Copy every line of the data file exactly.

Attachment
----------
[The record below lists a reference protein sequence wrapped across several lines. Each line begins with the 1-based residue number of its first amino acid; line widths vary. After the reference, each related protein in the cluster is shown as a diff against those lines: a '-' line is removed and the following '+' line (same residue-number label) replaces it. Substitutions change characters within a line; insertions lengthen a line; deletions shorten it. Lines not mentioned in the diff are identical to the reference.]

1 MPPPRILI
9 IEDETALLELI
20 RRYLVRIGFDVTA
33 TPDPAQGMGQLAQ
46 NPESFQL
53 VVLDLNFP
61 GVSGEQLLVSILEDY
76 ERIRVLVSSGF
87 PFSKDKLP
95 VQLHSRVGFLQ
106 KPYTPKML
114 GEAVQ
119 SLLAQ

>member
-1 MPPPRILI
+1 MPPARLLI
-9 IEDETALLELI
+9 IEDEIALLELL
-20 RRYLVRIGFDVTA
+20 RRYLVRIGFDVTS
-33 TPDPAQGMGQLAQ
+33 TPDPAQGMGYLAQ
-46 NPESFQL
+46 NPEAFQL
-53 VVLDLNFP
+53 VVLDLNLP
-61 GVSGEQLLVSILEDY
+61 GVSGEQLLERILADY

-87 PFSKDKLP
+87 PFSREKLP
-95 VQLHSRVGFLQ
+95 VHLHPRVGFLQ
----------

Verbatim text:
[The record below lists a reference protein sequence wrapped across several lines. Each line begins with the 1-based residue number of its first amino acid; line widths vary. After the reference, each related protein in the cluster is shown as a diff against those lines: a '-' line is removed and the following '+' line (same residue-number label) replaces it. Substitutions change characters within a line; insertions lengthen a line; deletions shorten it. Lines not mentioned in the diff are identical to the reference.]

1 MPPPRILI
9 IEDETALLELI
20 RRYLVRIGFDVTA
33 TPDPAQGMGQLAQ
46 NPESFQL
53 VVLDLNFP
61 GVSGEQLLVSILEDY
76 ERIRVLVSSGF
87 PFSKDKLP
95 VQLHSRVGFLQ
106 KPYTPKML
114 GEAVQ
119 SLLAQ

>member
-1 MPPPRILI
+1 MPPARLLI
-9 IEDETALLELI
+9 IEDEIALLELL
-20 RRYLVRIGFDVTA
+20 RRYLVRIGFDVTS
-33 TPDPAQGMGQLAQ
+33 TPDPAQGMGYLAQ
-46 NPESFQL
+46 NPEAFQL
-53 VVLDLNFP
+53 VVLDLNLP
-61 GVSGEQLLVSILEDY
+61 GVSGEQLLERILADY

-87 PFSKDKLP
+87 PFSREKLP
-95 VQLHSRVGFLQ
+95 VHLHPRVGFLQ